Employee terminations are among the most difficult challenges employers face in today’s workplace. Employers may hope to handle problems with employees through coaching and counseling, but some employees will not benefit from any amount of coaching and must be released from their employment. When making decisions about employee terminations, employers should focus on the actions that will most benefit the healthy functioning of the organization and maintain a satisfying work environment for the employees who remain. There are several best practices for employers to use when considering employee termination.
Employee Termination: Identifying and Documenting Problematic Behavior
The employee termination process begins long before an employee is formally fired. There may be isolated cases in which an employee commits a termination-worthy offense without any forewarning or record of preexisting poor performance, but most of the time, the poor performance of employees is noticed long before termination is on the table. Companies must constantly identify nascent problems before they get out of control, and document them accurately. Once a set of poor behaviors is identified by managers, supervisors, or co-workers, it is crucial to document the issues and efforts to correct the behaviors. Accurate, timely, and complete documentation of unwanted behavior and remedial measures by management can be effective in preventing future unlawful termination lawsuits.
Employee Termination: Coaching & Performance Improvement Plans
Employees with performance problems require coaching from their supervisors and other leadership. Leadership must identify the needed actions or additional resources and supply them as quickly as possible. Motivated employees, when provided with the guidance they need, often can improve their performance and eliminate the need for further action from employers. If, however, an employee’s work continues to be substandard, it may be necessary to create a performance improvement plan that states the nature of the unacceptable behaviors, explains the kinds of changes that must be made, and discusses any training that must be completed. These types of plans should include a timeline for the completion of the plan, and meetings should occur between the employee and the supervisor to keep track of progress.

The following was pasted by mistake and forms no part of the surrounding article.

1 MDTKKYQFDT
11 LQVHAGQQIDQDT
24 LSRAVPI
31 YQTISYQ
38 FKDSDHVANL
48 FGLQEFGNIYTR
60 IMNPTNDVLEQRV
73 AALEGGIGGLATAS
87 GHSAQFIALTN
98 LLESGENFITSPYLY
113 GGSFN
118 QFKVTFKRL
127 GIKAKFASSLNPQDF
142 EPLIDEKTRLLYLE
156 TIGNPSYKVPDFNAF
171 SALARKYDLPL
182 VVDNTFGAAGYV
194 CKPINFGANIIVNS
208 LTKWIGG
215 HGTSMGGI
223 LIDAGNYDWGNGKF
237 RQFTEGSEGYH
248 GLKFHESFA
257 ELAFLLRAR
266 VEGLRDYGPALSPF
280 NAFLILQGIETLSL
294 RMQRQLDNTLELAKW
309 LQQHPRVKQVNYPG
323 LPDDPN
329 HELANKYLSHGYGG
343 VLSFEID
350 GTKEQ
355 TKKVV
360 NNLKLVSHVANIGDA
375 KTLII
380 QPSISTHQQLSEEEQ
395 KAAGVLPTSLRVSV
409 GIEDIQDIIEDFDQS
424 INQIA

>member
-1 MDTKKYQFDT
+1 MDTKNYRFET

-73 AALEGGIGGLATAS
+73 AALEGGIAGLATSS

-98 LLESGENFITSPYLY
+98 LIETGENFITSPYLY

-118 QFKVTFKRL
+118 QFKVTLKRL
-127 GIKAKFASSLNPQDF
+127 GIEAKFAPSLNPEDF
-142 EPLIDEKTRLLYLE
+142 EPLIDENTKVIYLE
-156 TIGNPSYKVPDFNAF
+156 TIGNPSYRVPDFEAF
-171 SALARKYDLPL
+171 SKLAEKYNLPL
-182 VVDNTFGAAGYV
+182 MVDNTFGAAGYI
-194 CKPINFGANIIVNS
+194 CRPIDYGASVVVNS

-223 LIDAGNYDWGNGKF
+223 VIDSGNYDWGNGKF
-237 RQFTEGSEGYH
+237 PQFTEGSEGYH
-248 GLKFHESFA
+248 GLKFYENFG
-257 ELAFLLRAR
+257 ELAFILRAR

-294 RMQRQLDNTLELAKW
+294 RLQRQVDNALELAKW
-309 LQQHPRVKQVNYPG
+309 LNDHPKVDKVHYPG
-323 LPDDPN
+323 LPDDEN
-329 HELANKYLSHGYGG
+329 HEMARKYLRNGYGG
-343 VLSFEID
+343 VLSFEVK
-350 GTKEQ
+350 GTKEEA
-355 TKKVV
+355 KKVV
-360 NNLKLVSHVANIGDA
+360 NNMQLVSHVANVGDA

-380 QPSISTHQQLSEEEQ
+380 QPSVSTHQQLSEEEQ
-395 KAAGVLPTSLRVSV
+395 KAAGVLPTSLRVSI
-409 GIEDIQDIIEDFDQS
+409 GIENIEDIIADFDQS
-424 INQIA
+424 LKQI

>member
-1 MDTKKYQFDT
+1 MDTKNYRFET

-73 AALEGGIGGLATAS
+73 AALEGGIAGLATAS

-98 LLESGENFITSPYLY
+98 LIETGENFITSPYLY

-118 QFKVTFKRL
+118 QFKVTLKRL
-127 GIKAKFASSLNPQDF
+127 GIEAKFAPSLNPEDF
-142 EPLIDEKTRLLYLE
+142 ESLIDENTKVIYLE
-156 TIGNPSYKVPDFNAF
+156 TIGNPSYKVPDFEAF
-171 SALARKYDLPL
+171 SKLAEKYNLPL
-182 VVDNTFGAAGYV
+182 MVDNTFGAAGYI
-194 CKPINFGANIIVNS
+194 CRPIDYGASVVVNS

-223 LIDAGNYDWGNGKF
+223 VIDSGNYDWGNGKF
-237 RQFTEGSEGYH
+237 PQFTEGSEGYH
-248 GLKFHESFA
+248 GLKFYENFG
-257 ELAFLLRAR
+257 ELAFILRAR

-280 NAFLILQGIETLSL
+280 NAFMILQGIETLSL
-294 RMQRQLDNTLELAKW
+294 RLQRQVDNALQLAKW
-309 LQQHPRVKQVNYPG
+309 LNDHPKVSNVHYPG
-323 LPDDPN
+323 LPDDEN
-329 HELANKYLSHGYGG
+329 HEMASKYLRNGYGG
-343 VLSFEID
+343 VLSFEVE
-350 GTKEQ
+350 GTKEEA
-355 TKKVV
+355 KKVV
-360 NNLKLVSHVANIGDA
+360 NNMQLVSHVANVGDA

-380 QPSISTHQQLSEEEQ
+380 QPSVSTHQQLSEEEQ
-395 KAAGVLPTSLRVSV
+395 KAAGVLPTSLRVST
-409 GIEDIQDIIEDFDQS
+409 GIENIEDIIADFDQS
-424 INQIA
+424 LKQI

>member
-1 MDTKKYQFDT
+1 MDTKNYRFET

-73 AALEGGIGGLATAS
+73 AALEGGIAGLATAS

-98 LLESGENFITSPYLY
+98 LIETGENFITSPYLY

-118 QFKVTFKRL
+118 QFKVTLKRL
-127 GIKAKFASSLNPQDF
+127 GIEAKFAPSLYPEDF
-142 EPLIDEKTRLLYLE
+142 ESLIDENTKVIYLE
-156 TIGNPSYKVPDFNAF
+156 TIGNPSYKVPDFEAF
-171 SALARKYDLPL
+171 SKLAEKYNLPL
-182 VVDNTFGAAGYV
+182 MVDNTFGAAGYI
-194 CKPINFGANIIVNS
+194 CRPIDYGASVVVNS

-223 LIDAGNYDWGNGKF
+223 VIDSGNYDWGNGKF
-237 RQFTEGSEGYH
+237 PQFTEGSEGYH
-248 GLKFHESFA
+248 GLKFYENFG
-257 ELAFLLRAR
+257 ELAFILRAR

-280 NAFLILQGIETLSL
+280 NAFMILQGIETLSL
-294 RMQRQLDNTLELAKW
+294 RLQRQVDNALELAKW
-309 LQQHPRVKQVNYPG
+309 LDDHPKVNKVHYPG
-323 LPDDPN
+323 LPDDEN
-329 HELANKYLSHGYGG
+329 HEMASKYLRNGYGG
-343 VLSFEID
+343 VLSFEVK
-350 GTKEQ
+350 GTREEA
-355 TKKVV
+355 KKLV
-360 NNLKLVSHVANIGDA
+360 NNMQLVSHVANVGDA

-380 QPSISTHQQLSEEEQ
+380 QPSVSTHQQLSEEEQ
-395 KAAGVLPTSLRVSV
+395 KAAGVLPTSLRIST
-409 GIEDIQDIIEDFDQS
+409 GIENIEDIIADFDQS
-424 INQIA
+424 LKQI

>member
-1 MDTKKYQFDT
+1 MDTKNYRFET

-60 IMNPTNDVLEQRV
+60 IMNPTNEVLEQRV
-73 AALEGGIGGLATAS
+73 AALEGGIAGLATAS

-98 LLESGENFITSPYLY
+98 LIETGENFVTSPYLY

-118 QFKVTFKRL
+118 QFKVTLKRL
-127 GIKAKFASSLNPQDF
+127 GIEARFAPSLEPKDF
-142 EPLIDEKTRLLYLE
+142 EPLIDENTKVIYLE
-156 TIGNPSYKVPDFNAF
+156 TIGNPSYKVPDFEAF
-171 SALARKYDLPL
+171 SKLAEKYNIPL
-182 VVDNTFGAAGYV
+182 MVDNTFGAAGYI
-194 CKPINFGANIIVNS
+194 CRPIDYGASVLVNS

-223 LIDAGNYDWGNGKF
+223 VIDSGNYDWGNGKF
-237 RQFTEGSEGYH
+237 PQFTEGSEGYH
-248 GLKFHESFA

Employee Termination: Formal Termination Process
Upon conclusion of a performance improvement plan, an employee may need to be terminated. An employee should be terminated by a manager in person, in a private area where the discussion will not be overheard by others. Though there are many Human Resources factors that come up because of the termination process, it is not required to have a representative from Human Resources present during the firing, but it can make the process go smoothly. It is important that the terminated employee leave the premises immediately afterward.
Employee Termination: How We Can Help
Payne & Fears attorneys have spent decades helping employers navigate the employee discipline and termination process. We partner with clients to develop procedures for documenting problematic employee behaviors and poor performance and for developing and implementing coaching and performance improvement plans. When a termination is necessary, we support clients and help them safeguard against future employee termination-related disputes. We also offer employer support and training on how to best foster a safe, healthy, and productive working environment.
In addition to counseling clients on the best ways to recruit and hire top employees, we work with our clients with an eye toward increasing current employee job satisfaction and maintaining high productivity among the current employees. We advise clients on dealing with issues related to all phases of the employee lifecycle, up to and including employee discipline and termination. At every step of the way, Payne & Fears attorneys work with clients to reduce the risk of exposure to employment-related claims and to retain the strongest workforce possible.